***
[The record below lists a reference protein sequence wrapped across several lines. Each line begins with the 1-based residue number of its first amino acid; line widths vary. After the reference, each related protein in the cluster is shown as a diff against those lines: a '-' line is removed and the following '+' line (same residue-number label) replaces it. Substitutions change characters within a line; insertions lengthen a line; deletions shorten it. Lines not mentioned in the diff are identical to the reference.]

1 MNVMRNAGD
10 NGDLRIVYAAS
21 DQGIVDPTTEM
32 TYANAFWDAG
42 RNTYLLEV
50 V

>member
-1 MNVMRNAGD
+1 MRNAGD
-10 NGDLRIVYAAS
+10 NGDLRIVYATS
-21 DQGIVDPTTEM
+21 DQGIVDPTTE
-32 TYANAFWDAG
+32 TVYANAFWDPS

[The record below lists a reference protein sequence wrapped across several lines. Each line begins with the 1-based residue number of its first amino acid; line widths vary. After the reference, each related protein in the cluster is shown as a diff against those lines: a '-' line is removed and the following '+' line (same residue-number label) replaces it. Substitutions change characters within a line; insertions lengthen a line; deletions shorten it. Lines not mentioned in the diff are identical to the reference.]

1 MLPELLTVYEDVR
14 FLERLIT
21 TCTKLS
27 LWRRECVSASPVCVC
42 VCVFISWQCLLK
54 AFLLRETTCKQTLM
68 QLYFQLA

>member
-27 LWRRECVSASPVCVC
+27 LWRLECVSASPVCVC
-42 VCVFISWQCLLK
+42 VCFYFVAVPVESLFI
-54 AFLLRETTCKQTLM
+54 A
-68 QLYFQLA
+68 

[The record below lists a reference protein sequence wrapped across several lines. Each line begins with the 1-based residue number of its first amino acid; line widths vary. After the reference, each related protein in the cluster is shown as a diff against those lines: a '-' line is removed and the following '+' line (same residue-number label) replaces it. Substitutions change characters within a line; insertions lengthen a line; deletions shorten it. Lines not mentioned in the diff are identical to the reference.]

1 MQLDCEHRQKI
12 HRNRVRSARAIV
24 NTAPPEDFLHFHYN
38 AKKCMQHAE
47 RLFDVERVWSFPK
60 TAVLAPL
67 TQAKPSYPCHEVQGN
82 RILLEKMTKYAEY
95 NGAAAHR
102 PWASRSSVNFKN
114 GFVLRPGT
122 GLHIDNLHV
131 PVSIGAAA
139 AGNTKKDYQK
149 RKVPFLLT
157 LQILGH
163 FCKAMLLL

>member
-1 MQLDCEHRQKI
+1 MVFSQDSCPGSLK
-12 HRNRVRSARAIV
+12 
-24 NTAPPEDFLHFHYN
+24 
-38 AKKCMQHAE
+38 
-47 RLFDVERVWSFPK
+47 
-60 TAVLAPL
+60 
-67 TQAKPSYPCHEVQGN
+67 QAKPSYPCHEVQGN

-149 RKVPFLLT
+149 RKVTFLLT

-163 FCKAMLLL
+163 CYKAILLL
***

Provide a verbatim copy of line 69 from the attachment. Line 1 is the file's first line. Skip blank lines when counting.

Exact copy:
-163 FCKAMLLL